Children can learn lesson from youth sports

By David Tepera, August 14, 2019

Recently, I read a study of how the participation in youth sports is down 39 percent over the past many years. I do understand several factors could be involved, from single parenting to finances.

As you all know, I was a single parent for more than 15 years of two kids. They were in second and fourth grade when all this took place. Yes, there were many challenges, but since I was raised in an athletic environment, I wanted my children to have the same experiences.

In today’s world, kids are locked up on their phones and laptops thinking that social media are their friends. We are losing our kids to understanding the importance of socializing in the real world. It is the only way to become independently successful, and not a cyberbully.

So, what are the benefits of youth sports? At an early age, kids learn that it takes practice to improve skills, lessons from losing and failing, the joy of victory, success through teamwork, getting back up after falling and the list is endless. It’s no secret, all these lessons will carry over into adulthood.

People who’ve played sports develop a competitive spirit that will help catapult them into our society’s workforce. Typically, that’s who you call a boss or owner. If you don’t like it, reignite your competitive self and begin the journey to control your own destiny.

Now, for those of you who have challenges to get your kids involved in youth sports, here’s my best suggestion. Look into your city’s parks and recreation department. The youth leagues are the least expensive, practice only one hour on one day out of the week, with all games on Saturdays.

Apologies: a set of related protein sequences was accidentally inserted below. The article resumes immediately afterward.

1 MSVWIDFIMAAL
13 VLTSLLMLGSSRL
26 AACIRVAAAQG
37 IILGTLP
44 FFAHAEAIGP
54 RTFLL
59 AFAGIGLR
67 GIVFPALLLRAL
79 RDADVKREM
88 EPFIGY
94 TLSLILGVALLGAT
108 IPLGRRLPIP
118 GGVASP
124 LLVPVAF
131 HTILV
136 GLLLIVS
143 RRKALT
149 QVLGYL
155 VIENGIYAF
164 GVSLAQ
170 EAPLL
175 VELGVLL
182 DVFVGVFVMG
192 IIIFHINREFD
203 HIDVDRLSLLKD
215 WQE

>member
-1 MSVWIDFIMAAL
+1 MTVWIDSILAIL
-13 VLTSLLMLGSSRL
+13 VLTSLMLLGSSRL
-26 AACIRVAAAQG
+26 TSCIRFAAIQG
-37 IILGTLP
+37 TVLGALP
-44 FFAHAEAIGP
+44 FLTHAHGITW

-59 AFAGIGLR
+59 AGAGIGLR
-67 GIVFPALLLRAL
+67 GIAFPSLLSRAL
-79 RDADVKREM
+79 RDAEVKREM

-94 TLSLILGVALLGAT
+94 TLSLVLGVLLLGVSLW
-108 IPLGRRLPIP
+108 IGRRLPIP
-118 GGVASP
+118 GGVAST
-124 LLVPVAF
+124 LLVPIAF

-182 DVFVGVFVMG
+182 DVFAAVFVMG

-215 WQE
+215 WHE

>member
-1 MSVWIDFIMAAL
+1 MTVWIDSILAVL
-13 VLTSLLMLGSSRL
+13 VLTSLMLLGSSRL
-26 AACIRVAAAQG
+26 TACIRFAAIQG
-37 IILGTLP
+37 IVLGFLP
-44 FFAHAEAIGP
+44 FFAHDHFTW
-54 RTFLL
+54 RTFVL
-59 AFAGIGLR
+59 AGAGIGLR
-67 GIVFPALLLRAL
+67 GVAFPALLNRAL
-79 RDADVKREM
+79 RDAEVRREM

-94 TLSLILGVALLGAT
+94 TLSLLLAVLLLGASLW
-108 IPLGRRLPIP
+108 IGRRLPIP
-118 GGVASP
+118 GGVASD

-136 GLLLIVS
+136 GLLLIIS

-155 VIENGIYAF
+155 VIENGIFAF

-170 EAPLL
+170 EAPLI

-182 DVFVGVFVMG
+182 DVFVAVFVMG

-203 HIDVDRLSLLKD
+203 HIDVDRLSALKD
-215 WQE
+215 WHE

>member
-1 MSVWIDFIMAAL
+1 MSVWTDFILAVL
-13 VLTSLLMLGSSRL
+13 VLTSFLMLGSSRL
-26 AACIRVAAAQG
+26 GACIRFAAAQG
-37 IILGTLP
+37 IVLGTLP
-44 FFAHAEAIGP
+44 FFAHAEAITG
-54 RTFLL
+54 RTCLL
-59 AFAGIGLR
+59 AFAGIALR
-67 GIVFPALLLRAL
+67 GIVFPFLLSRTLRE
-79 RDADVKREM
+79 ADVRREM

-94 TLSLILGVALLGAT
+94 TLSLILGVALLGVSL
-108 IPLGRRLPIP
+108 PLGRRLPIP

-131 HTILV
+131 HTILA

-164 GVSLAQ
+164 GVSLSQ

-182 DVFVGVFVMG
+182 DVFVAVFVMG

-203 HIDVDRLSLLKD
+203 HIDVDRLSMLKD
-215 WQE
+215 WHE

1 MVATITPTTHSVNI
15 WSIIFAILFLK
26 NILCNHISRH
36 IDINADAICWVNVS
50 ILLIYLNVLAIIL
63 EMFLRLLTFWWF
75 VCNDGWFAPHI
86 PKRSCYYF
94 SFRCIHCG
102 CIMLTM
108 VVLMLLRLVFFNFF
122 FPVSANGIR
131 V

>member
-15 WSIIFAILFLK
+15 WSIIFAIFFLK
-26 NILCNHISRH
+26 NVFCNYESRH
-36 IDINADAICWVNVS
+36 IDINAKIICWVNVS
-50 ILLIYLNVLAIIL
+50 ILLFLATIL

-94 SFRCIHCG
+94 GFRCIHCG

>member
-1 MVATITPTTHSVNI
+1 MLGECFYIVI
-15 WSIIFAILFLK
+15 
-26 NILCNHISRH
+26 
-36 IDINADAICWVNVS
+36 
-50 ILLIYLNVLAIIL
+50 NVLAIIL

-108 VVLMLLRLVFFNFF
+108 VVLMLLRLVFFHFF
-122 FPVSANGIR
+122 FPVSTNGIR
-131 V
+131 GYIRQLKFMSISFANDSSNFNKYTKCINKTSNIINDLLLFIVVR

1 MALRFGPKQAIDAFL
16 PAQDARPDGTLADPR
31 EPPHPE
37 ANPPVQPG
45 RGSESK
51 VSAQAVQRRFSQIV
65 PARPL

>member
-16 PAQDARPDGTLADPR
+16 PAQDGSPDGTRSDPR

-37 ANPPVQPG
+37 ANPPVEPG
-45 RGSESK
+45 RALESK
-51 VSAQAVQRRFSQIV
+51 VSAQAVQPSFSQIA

As parents, you’ll develop friends with other teammates’ parents, where some carpool to help get kids to and from practice or games. Through each season, I personally made new friends, as they all stood on the sidelines cheering for everyone. I felt fortunate because I was typically the head or assistant coach. I wanted to make sure every kid had a great experience, along with equal playing time.

There were times where one of my children’s teammates had physical challenges. It was heart warming to watch kids learn to help someone who might seem less fortunate to have the same experiences.

So, my lesson today is for you to find a way to help get our kids back involved with society. They are our future and must learn the importance of getting along with others and contribute to making this world a better place. Maybe, it can all start by having fun playing youth sports.

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